Healthy Forests Create Wildlife Habitats

Thriving Forests

Sustainable forestry is about stewardship and care—care for trees, naturally, but also for smaller plants, soil, wildlife and water. It’s a practice that creates a mutually supportive relationship between nature and people, through which we help sustain and renew the resources we depend on.

Sustainability has been the backbone of the U.S. paper industry for decades, and we couldn’t do what we do without it. Which is why the industry works with all kinds landowners to develop and maintain healthy forests.

Today, U.S. forests grow nearly twice the tree volume that’s harvested every year. About one-third of the U.S. is forested, totaling nearly 766 million acres.

Sustainable forestry requires long-term planning, with an eye toward building a forest of trees at different stages of growth—some measured in months, some in decades. Working forests, those that are managed to support businesses like producing paper, typically have areas of trees that are young, middle-aged and mature.


Quick facts about sustainable forestry and paper makers:

Planting a tree sapling

Nearly 3 million trees are planted in the U.S. per day.

Overhead of forest

Paper makers grow and maintain forests at a rate that's nearly double the volume needed to make the products you rely on every day.

Deer in the woods

Responsible forestry provides cleaner air, cleaner water and diverse habitats for wildlife.

What Makes a Healthy, Sustainable Forest?

Foresters work with nature, modifying, refining, enhancing and shaping the species composition and forest-stand structure already present, with an eye toward an improved future state. Young forests are created through active management and harvesting activities. These young forests are changing rapidly as they grow and mature.

Uneven-aged forests don’t just help mitigate climate change by capturing and storing different amounts of carbon at different speeds. They also offer habitats to a variety of wildlife species.

Young forests are habitats for songbirds like warblers as well as small reptiles
Young forests are habitats for songbirds like warblers as well as small reptiles


Traits of Young Forests

  • Low, open and grassy, they can be more affected by winds, floods and other disturbances.
  • Their saplings, shrubs, brush and mast (the fruits, nuts and seeds of woody plants) offer cover and habitat for small animals and songbirds to roost, feed and nest.
  • Of the 60 mammal species commonly found in the Northeast, 56 thrive in young forests.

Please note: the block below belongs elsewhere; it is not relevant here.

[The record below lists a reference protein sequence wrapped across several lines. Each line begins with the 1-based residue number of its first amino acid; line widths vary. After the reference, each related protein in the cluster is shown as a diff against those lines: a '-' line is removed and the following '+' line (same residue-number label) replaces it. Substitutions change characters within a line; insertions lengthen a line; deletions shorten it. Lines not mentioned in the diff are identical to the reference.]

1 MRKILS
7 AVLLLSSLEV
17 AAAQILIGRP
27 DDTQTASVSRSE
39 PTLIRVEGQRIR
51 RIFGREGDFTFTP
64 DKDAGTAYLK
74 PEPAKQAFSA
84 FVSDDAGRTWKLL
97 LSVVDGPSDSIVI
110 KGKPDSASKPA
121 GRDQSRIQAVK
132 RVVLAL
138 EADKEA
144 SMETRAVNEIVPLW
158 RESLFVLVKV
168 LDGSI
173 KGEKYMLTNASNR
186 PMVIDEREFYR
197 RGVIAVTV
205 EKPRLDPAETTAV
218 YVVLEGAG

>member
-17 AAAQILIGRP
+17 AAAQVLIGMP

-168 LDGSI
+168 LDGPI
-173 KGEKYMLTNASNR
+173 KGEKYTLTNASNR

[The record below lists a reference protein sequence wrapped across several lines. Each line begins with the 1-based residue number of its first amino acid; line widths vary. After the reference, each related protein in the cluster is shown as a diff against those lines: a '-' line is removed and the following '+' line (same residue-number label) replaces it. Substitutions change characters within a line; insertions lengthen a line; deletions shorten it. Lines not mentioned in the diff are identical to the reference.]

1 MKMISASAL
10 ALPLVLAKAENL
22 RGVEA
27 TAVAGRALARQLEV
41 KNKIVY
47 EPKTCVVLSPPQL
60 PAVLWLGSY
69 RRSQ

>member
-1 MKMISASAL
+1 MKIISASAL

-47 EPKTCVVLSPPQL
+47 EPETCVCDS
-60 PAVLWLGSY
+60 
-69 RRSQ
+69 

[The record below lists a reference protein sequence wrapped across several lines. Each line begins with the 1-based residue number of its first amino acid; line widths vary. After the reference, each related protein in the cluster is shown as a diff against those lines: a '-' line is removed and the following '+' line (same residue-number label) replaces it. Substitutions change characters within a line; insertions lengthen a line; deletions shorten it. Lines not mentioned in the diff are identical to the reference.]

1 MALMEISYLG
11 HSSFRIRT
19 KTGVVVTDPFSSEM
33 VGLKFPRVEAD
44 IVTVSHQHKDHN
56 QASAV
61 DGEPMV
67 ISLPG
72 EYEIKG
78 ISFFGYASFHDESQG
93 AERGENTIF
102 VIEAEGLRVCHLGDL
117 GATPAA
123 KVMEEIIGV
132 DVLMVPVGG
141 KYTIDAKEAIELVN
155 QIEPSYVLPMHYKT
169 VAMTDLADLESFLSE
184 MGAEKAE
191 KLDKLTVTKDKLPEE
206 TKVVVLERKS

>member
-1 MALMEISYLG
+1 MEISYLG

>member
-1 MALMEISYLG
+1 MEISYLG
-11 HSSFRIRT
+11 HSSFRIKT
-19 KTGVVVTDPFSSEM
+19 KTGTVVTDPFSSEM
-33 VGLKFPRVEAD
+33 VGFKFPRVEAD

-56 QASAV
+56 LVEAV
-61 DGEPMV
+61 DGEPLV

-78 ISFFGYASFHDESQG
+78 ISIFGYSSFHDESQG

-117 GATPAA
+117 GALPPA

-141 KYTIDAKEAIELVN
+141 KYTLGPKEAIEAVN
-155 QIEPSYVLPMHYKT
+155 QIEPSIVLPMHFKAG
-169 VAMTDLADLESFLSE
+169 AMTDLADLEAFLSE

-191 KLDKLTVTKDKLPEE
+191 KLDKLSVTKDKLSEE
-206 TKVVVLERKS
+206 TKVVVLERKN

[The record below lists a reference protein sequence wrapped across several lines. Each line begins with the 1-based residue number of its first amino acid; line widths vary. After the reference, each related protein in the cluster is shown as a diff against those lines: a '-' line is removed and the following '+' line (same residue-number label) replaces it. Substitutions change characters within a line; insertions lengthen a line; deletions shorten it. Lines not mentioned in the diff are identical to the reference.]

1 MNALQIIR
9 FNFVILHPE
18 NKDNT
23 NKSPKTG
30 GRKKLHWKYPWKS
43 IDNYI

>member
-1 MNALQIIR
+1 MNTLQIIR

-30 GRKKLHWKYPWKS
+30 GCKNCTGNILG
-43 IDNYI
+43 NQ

Stands of woods with fungi and moss species
The woody debris from thinning can create microhabitats for fungi and moss species 


Once trees in a wooded area reach a certain age and height, which varies by species, foresters might remove slow-growing, diseased or poorly formed trees in a process called thinning to decrease competition for sunlight, water and nutrients.

In certain forest types, thinning is environmentally beneficial, promoting the health of an entire stand of trees and enhancing food production and quality for wildlife. The woody debris left on the forest floor from thinning also recycles nutrients and creates habitats for small animals and microhabitats for fungi and moss species. And thinned trees, of course, don’t go to waste—most are used to make wood pulp and fuel in the form of wood chips.



Trees at this stage experience rapid growth and are home to wildlife from wild turkeys to foxes and band-tailed pigeons

Traits of Mid-Growth Forests

  • Just like people their age, trees at this stage experience rapid growth. They may reach a 40-foot height and a foot-wide diameter.
  • Mid-size animals such as wild turkeys, foxes, raccoons and skunks thrive in these woodlands, whose middle-aged trees have outgrown weaker ones.
  • Birds like band-tailed pigeons and Cooper’s hawks make homes in their canopies.

Depending on the region, risks, data and local regulations, foresters might do a controlled burn on the floor of a middle-aged forest. This intervention reduces competing vegetation, fire hazards and the likelihood that diseases will spread quickly and have catastrophic effects.

It’s also good for wildlife, creating an open forest structure that increases the sunlight reaching the forest floor that certain animals—grouses, quails, salamanders, tree frogs and rabbits—prefer.

Depending on the species, forests enter the late-successional stage anywhere from 40-80 years of growth.

A mature forest with a deer and owl
Mature forests are home to large trees and abundant understories


Traits of Mature Forests

  • These woodlands are home to large trees, shrubs and saplings that thrive in the shade of the forest canopy and some dead trees that are still standing.
  • Birds like Vaux’s swifts and purple martins live in the snags, while nesting birds like wood ducks and western screech owls take advantage of the mature trees’ knotty cavities.
  • Beneath these trees lives a vibrant array of megafauna, from white-tailed deer to bears.



Healthy Forest Ecosystems

Continued forest health requires a symbiotic relationship between people and all the living things that make up a forest, from the smallest rodents to the tallest trees. By practicing sustainable forestry, our industry can ensure that different generations of trees provide habitats for diverse wildlife and simultaneously benefit people—landowners, foresters, recreation seekers and more—for generations to come.